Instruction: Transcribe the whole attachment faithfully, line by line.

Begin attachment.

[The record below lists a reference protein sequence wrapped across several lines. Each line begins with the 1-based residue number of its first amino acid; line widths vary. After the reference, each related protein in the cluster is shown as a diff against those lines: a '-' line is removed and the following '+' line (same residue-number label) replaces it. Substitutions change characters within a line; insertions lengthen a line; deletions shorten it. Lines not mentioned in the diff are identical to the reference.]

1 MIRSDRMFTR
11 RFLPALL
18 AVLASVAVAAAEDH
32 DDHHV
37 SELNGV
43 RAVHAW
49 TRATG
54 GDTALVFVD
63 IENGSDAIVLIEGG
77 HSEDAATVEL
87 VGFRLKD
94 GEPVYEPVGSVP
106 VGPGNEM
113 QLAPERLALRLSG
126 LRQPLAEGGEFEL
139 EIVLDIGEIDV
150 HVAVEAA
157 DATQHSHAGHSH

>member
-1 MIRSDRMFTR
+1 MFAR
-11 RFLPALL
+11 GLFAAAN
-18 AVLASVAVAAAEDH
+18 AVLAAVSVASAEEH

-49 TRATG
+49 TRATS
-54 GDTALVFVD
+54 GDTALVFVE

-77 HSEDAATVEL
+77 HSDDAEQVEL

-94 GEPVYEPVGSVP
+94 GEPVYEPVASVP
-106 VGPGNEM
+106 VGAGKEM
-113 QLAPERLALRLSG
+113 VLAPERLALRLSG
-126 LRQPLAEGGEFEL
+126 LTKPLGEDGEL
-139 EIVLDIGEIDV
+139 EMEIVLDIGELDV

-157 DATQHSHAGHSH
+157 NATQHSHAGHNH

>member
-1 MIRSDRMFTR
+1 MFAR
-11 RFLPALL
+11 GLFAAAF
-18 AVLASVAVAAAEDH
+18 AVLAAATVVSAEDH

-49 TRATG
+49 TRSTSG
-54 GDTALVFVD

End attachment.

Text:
[The record below lists a reference protein sequence wrapped across several lines. Each line begins with the 1-based residue number of its first amino acid; line widths vary. After the reference, each related protein in the cluster is shown as a diff against those lines: a '-' line is removed and the following '+' line (same residue-number label) replaces it. Substitutions change characters within a line; insertions lengthen a line; deletions shorten it. Lines not mentioned in the diff are identical to the reference.]

1 MIRSDRMFTR
11 RFLPALL
18 AVLASVAVAAAEDH
32 DDHHV
37 SELNGV
43 RAVHAW
49 TRATG
54 GDTALVFVD
63 IENGSDAIVLIEGG
77 HSEDAATVEL
87 VGFRLKD
94 GEPVYEPVGSVP
106 VGPGNEM
113 QLAPERLALRLSG
126 LRQPLAEGGEFEL
139 EIVLDIGEIDV
150 HVAVEAA
157 DATQHSHAGHSH

>member
-1 MIRSDRMFTR
+1 MFAR
-11 RFLPALL
+11 GLFAAAN
-18 AVLASVAVAAAEDH
+18 AVLAAVSVASAEEH

-49 TRATG
+49 TRATS
-54 GDTALVFVD
+54 GDTALVFVE

-77 HSEDAATVEL
+77 HSDDAEQVEL

-94 GEPVYEPVGSVP
+94 GEPVYEPVASVP
-106 VGPGNEM
+106 VGAGKEM
-113 QLAPERLALRLSG
+113 VLAPERLALRLSG
-126 LRQPLAEGGEFEL
+126 LTKPLGEDGEL
-139 EIVLDIGEIDV
+139 EMEIVLDIGELDV

-157 DATQHSHAGHSH
+157 NATQHSHAGHNH

>member
-1 MIRSDRMFTR
+1 MFAR
-11 RFLPALL
+11 GLFAAAF
-18 AVLASVAVAAAEDH
+18 AVLAAATVVSAEDH

-49 TRATG
+49 TRSTSG
-54 GDTALVFVD